Beach of Dreams. Mile 304, Sunday, 18 July 2021

Beach of Dreams 2021. Walkers arriving at Othona, Bradwell-on-Sea © Mike Johnston

The Beach of Dreams project is a 500 mile ‘collaborative walk’ from Lowestoft to Tilbury this summer, organised by Kinetika, a much-admired arts and design organisation that specialises in hand-painted silks and flags (based on the long-standing carnival work of Director, Ali Pretty). Kinetika works with communities to explore a sense of place and identity: on this occasion to draw attention to the rich history and topography of the East Anglian coast and its many shoreline settlements. I joined the walkers for Mile 304, having been invited to write and tell the story of St Peter’s Chapel and the adjacent Othona community at Bradwell-on-Sea. This piece is printed below, inspired by a small detailed photograph of the south wall of St Peter’s, with its Roman and Anglo-Saxon building materials.

* * * * *

And withal, a great silence

We live in a material world, in which geology has for the larger part of human history been the single-most important influence on human settlement. On the southern aspect of the bend of the Blackwater estuary where it flows into the North Sea, lies St Peter’s Chapel, on the site of the former Roman fort of Othona, and adjacent to the modern Christian settlement of the same name. Looking across the mouth of the estuary to Mersea Island, one can see the sand-cliffs and beaches at Cudmore Grove that have provided a treasure trove for fossil hunters, finding traces of a time when monkeys, bears, elephants and hippopotamuses walked this shoreline, though it wasn’t a shoreline then. Until 12,000 years ago people could walk from Bradwell-on-Sea to the continent across Doggerland. Today the North Sea swirls around the East Anglian coast and its estuaries, endlessly shifting the contours and coastline in its wake. In such strongly tidal landscapes, everything is in constant flux, which is why it exercises such a compulsive need to go there, especially when life in town becomes too fraught.

I have been returning to Bradwell-on-Sea since the early 1960s, when I attended a political summer school held at Bradwell Lodge, then home of the colourful and often controversial Labour MP, Tom Driberg. Ever since, walking this particular stretch of shoreline has been a place of wonder and escape. In recent times I have tried to make a point of visiting the modern Othona community tucked just behind the seawall here, as part of a long-term interest in the social history of Essex, and its tradition of alternative communities, sanctuaries and retreats. When the founder of the community, former RAF padre Norman Motley, came to this small, isolated promontory in 1946, he knew immediately he had found the setting for the retreat he had dreamed of during the war: a place where British and German Christians could come together in a spirit of reconciliation.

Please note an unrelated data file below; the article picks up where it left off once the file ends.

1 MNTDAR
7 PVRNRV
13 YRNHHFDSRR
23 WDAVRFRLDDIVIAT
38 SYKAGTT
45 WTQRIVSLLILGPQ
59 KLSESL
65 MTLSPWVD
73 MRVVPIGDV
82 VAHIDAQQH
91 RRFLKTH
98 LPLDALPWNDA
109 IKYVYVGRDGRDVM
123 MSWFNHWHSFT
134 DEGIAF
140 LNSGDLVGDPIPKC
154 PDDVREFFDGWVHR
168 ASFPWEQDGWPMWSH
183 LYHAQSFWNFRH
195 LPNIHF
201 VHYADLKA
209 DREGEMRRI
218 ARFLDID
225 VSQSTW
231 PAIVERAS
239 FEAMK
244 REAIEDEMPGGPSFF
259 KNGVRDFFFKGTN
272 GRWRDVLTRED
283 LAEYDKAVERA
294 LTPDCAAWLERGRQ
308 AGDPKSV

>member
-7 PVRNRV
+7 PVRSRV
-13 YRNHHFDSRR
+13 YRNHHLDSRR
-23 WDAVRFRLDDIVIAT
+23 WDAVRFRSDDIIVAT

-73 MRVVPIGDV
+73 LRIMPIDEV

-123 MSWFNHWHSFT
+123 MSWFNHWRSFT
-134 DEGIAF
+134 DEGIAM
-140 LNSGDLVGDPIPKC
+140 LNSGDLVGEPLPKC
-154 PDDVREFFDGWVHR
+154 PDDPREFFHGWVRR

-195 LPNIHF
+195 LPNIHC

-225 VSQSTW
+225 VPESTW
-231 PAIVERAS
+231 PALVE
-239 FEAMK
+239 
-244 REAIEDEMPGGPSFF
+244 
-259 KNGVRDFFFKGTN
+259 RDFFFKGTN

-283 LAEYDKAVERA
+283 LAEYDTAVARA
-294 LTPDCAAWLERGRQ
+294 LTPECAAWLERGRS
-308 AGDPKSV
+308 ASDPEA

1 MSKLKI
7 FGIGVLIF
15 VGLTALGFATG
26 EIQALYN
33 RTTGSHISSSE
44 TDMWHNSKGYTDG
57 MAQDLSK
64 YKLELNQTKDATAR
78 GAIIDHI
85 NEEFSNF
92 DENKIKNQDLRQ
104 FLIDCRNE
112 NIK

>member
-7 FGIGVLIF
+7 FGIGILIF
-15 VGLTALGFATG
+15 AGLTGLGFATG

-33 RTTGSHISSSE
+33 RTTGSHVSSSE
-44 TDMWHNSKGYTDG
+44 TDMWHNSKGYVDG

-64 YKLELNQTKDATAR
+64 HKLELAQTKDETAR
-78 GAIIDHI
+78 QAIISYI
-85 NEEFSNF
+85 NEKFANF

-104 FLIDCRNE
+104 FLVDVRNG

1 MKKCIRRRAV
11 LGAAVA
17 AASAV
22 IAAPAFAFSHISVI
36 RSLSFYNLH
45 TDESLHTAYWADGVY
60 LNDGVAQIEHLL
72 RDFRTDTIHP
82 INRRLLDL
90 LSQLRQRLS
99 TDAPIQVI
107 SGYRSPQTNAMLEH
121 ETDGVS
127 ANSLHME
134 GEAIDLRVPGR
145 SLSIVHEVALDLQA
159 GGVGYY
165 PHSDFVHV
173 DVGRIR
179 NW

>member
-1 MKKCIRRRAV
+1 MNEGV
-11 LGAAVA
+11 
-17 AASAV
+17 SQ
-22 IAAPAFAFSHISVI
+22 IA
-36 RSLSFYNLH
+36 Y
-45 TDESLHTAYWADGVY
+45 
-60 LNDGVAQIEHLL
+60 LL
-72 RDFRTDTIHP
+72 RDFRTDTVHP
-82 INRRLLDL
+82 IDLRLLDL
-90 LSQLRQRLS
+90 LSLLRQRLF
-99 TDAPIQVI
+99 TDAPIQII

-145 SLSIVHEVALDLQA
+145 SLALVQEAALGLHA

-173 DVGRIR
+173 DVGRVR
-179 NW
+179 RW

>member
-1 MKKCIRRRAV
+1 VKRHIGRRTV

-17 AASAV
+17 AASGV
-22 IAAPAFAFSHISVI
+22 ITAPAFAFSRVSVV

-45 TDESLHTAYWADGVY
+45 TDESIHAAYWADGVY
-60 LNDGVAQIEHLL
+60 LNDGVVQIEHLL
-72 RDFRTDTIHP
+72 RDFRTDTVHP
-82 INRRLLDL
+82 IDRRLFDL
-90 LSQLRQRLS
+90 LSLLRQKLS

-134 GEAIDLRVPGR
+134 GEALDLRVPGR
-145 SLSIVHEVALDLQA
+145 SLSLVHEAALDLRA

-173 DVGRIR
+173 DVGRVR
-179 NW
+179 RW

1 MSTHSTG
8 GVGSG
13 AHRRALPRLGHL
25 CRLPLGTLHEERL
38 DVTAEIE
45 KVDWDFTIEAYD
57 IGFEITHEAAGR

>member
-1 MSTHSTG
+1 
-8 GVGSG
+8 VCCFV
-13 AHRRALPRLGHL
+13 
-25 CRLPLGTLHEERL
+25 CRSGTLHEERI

‘On that vivid afternoon we came under the spell of that ancient building and of the whole area of the Blackwater Estuary. St Peter’s is situated a few hundred yards from the south shores of the river at the point where it enters the North Sea. There, one can breathe. The land on which we stood is almost a peninsula, with the mile-wide estuary to the north and Bradwell Bay behind – and all round, and curving to the south, the North Sea. The cry of the curlew was heard, and a variety of maritime flora and many sea birds were evident on the saltings; and withal, a great silence.’

History is an accretion of events, changing ways of life, and relationships with landscape and forms of settlement. The photograph below, a detail of the south wall of St Peter’s, captures for me something of this accretion in its most essential forms. Historian David Andrews describes the materials used include ‘tufa, septaria, ironstone and a variety of limestones.’ Some were imported from other parts of Britain, and possibly France, others were excavated locally. In addition, as you can see in the photograph, there are also flints and fragments of red tile, which along with the other materials, were once part of the Roman fort, later re-used. Even some of the mortar is Roman in origin and has been re-used, and still holds everything in place and true.

Detail of the south wall of St Peter’s Chapel, Bradwell-on-Sea © Ken Worpole

At Othona next door the idea of using everything to hand for building anew is now part of the community’s environmental ethos. The settlement is off-grid and supplies all its own energy as well as recycling all waste back into the natural cycle.  The new dormitory block is made of rammed earth excavated from the ground beneath, and is raised above ground level in anticipation of future flooding. Looking both to the past and the future, this small stretch of coastline is a place of memory but also offers an endowment for the future.

* * * * *

Watching the walkers leave for the next stretch along the seawall to Burnham-on-Crouch, I didn’t envy them. The long, narrow and sometimes overgrown embankment, curves a wide fifteen-mile arc round the Dengie marshes, with no escape routes, shade or resting place, and pitiless in hot weather. All went well I was pleased to hear.

Walkers leave St Peter’s Chapel, Bradwell-on-Sea en route to Burnham-on-Crouch © Mike Johnston

For more details about the Beach of Dreams and to follow the progress of the journey:

To read Kevin Rushby’s blog-post:

To follow the illustrated journey day by day: